At Suvla Bay

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Author: John Hargrave

Chapter XXV a Scout at Suvla Bay

Many times have I seen the value of the Scout training, but never was it demonstrated so clearly as at Suvla Bay. Here, owing to the rugged nature of the country—devoid of all signs of civilisation—a barren, sandy waste—it was necessary to practise all the cunning and craft of the savage scout. Therefore those who had from boyhood been trained in scouting and scoutcraft came out top-dog.

And why?—because here we were working against men who were born scouts.

It became necessary to be able to find your way at night by the stars. You were not allowed to strike a light to look at a map, and anyhow the maps we had were on too small a scale to be of any real use locally.

Now, a great many officers were unable to find even the North Star! Perhaps in civil life they had been men who laughed at the boy scout in his shirt and shorts because they couldn’t see the good of it! But when we came face to face with bare Nature we had to return to the methods of primitive man.

More than once I found it very useful to be able to judge the time by the swing of the star-sky.

Then again, many and many a young officer or army-scout on outpost duty was shot and killed because, instead of keeping still, he jerked his head up above the rocks and finding himself spotted jerked down again. The consequence was, that when he raised himself the next time the Turks had the spot "taped" and "his number was up."

This means unnecessary loss of men, owing entirely to lack of training in scoutcraft and stalking.

Finding your way was another point. How many companies got "cut up" simply because the officer or sergeant in charge had no bump of location. As most men came from our big cities and towns, they knew nothing of spotting the trail or of guessing the right direction. Indeed, I see Sir Ian Hamilton states that owing to one battalion "losing its way" a most important position was lost—and this happened again and again—simply because the leaders were not scouts.

Then there were many young officers who when it came to the test could not read a map quickly as they went. (Boy scouts, please note.) This became a very serious thing when taking up fresh men into the firingline.

Those men who went out with a lot of "la-di-da swank" soon found that they were nowhere in the game with the man who cut his drill trousers into shorts—went about with his shirt sleeves rolled up and didn’t mind getting himself dirty.

There were very few "knuts" and they soon got cracked!

Shouting and talking was another point in scouting at Suvla Bay. Brought up in towns and streets, many men found it extremely difficult to keep quiet. Slowly they learnt that silence was the only protection against the hidden sniper.

I remember a lot of fresh men landing in high spirits and keen to get up to the fighting zone. They marched along in fours and whistled and sang; but the Turks in the hills soon spotted them and landed a shell in the middle of them. Silence is the scout’s shield in war-time.

It fell to my lot to make crosses to mark the graves of the dead. These crosses were made out of bully-beef packing-cases, and on most of them I was asked to inscribe the name, number and regiment of the slain. I did this in purple copying pencil, as I had nothing more lasting: and generally it read :—

"In Memory of 19673,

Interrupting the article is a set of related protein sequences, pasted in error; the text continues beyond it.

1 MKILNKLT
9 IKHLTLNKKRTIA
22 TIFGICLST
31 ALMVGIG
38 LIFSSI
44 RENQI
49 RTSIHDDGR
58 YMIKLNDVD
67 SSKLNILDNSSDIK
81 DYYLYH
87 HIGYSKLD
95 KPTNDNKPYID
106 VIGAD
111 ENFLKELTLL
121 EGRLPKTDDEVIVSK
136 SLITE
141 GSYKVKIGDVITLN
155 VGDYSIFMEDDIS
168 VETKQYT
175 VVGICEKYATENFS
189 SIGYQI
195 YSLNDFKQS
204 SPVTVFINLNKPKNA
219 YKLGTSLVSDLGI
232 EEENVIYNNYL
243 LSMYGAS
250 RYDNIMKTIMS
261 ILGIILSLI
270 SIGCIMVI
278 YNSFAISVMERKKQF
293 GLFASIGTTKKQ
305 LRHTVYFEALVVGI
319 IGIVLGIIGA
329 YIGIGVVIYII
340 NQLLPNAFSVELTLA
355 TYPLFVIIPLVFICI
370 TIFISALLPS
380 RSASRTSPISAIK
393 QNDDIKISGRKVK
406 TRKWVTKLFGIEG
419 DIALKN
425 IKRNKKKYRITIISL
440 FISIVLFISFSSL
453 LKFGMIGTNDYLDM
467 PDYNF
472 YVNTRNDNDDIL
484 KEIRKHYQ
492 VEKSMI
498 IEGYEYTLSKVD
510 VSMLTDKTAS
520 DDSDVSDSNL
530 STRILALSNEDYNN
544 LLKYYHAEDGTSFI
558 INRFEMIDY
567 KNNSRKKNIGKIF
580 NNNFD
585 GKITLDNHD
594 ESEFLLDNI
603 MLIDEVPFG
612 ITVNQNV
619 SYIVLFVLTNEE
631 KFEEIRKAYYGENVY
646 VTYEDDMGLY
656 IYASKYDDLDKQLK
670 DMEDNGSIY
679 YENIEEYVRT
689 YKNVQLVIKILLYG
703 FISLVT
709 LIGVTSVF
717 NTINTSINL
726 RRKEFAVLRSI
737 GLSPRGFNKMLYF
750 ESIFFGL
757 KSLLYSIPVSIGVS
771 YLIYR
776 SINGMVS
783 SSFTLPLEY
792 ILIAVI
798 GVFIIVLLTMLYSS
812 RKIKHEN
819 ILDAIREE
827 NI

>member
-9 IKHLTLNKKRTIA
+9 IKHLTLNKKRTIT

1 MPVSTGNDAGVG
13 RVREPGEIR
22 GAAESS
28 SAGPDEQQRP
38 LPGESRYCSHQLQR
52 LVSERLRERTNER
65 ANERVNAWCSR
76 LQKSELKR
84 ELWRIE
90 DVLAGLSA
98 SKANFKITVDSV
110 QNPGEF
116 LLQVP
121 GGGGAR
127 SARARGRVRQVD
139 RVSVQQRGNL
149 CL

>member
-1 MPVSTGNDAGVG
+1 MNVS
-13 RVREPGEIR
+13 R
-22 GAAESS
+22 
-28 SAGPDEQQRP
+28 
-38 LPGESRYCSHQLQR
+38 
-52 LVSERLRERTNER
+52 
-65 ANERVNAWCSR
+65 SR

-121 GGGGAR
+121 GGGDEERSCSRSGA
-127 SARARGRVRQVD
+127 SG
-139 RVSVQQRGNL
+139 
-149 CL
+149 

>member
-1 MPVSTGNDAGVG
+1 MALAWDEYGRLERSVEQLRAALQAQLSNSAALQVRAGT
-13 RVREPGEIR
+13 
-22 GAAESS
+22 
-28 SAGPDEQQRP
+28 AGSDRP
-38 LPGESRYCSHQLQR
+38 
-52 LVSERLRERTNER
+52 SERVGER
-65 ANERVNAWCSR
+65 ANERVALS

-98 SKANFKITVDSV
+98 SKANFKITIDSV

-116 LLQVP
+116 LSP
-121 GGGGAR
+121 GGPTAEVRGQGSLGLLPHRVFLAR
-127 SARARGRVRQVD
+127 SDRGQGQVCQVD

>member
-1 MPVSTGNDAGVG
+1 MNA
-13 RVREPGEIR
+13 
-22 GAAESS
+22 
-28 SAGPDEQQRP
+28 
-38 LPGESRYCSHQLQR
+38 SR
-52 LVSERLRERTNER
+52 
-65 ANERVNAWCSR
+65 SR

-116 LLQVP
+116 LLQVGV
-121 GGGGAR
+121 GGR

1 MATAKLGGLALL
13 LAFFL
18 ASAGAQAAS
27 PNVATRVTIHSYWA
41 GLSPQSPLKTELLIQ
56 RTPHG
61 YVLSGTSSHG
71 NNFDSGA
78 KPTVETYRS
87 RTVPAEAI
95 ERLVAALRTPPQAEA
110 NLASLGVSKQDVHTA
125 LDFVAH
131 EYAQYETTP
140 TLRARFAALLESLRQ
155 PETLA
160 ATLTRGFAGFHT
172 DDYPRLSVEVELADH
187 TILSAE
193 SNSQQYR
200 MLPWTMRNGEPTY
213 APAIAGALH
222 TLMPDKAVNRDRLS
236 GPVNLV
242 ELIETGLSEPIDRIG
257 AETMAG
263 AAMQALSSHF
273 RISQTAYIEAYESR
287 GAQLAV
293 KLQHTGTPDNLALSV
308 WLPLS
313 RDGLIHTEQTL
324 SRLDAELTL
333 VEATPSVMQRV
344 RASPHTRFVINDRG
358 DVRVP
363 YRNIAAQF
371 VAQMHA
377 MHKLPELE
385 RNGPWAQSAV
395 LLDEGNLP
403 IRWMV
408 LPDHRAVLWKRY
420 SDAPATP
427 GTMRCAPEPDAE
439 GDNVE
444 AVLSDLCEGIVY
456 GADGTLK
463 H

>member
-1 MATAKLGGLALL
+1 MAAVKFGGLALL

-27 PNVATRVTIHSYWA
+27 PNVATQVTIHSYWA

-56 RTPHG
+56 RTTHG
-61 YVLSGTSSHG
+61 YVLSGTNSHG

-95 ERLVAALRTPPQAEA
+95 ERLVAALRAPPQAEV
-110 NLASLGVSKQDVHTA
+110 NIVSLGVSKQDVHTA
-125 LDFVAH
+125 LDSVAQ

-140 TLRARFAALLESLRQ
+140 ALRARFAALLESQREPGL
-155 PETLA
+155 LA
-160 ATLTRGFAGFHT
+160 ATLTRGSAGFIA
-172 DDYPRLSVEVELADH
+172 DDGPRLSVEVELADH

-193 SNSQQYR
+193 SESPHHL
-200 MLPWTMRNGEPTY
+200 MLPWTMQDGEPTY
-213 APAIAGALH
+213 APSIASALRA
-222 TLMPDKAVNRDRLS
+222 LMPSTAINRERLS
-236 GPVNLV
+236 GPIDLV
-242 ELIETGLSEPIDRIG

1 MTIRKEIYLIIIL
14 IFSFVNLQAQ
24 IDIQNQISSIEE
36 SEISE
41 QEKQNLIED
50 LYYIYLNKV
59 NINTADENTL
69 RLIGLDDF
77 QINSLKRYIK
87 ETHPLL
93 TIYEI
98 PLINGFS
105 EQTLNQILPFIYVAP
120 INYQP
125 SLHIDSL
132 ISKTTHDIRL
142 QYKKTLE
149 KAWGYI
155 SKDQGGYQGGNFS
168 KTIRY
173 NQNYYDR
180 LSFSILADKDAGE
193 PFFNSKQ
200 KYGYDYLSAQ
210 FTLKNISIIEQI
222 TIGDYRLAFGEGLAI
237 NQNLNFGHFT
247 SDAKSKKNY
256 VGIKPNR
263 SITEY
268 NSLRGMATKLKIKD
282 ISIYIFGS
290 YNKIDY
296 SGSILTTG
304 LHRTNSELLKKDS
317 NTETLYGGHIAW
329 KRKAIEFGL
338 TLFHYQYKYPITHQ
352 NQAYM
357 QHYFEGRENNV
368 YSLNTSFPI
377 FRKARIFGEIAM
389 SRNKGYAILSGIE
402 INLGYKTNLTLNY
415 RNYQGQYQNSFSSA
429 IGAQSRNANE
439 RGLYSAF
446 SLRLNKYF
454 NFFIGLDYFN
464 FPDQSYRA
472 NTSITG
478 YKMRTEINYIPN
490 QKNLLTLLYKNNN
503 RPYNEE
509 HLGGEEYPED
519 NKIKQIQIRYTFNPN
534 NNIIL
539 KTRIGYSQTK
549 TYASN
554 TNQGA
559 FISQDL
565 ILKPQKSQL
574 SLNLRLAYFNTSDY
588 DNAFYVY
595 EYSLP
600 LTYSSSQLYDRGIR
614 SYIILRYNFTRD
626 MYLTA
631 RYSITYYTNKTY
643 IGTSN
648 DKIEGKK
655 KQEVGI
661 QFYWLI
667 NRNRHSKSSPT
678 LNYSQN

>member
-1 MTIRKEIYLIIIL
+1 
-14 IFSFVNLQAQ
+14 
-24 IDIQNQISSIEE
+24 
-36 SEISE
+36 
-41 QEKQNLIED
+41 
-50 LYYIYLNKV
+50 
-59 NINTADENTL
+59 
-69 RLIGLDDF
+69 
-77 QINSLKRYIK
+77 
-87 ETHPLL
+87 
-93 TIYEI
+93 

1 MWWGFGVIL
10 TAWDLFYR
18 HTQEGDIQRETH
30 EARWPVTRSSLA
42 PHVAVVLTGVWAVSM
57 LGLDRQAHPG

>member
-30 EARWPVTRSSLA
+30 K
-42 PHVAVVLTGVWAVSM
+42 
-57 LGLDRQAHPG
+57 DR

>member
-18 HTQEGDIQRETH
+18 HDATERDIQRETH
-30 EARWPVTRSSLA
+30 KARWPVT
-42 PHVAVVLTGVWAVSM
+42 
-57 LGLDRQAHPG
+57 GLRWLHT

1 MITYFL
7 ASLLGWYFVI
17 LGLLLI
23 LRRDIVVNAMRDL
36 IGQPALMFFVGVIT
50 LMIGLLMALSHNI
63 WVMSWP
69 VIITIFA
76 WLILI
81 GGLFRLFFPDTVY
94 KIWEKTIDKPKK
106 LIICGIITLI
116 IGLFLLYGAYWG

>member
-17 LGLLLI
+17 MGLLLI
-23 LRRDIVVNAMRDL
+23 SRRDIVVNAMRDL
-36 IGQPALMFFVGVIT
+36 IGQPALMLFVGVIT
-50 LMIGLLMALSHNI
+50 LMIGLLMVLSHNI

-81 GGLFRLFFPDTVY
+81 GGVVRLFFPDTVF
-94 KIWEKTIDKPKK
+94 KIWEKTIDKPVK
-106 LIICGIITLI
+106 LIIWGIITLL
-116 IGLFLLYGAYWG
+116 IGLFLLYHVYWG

Pte.------
Royal Irish Fus.
R.I.P."

I had to be tombstone maker and engraver— and sometimes even sexton— a scout turns his hand to anything.

We had our advanced dressing station on the left of Chocolate Hill— the proper name of which is Bakka Baba.

Our ambulance wagons had to cross the Salt Lake, and often the wheels sank and we had to take another team of mules to pull them out.

The Turks had a tower—a gleaming white minaret—just beyond Chocolate Hill, near the Moslem cemetery in the village of Anafarta. It was supposed to be a sacred tower, but as they used it as an observation post, our battle-ships in the bay blew it down.

Flies swarmed everywhere, and were a great cause of disease, as, after visiting the dead and the latrines they used to come and have a meal on our jam and biscuits!

During the whole of August and September we were under heavy shellfire; but we got quite used to it and hardly turned to look at a bursting shell.

I must say khaki drill uniform is not a good hiding colour. In the sunlight it showed up too light. I believe a parti-coloured uniform, say of green, khaki and gray would be much better. Therefore the Scout who wears a khaki hat, green shirt, khaki shorts and gray stockings is really wearing the best uniform for colour-protection in stalking.

The more scouting we can introduce the better.

Carry on, Boy Scouts! Bad scoutcraft was one of the chief drawbacks in what has been dubbed "The Glorious Failure."

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Chicago: John Hargrave, "Chapter XXV a Scout at Suvla Bay," At Suvla Bay, ed. F. N. Maude and trans. Oliver Elton in At Suvla Bay (New York: Norroena Society, 1857), Original Sources, accessed August 19, 2019, http://www.originalsources.com/Document.aspx?DocID=16JHN6KACIXV5R6.

MLA: Hargrave, John. "Chapter XXV a Scout at Suvla Bay." At Suvla Bay, edited by F. N. Maude, and translated by Oliver Elton, in At Suvla Bay, New York, Norroena Society, 1857, Original Sources. 19 Aug. 2019. www.originalsources.com/Document.aspx?DocID=16JHN6KACIXV5R6.

Harvard: Hargrave, J, 'Chapter XXV a Scout at Suvla Bay' in At Suvla Bay, ed. and trans. . cited in 1857, At Suvla Bay, Norroena Society, New York. Original Sources, retrieved 19 August 2019, from http://www.originalsources.com/Document.aspx?DocID=16JHN6KACIXV5R6.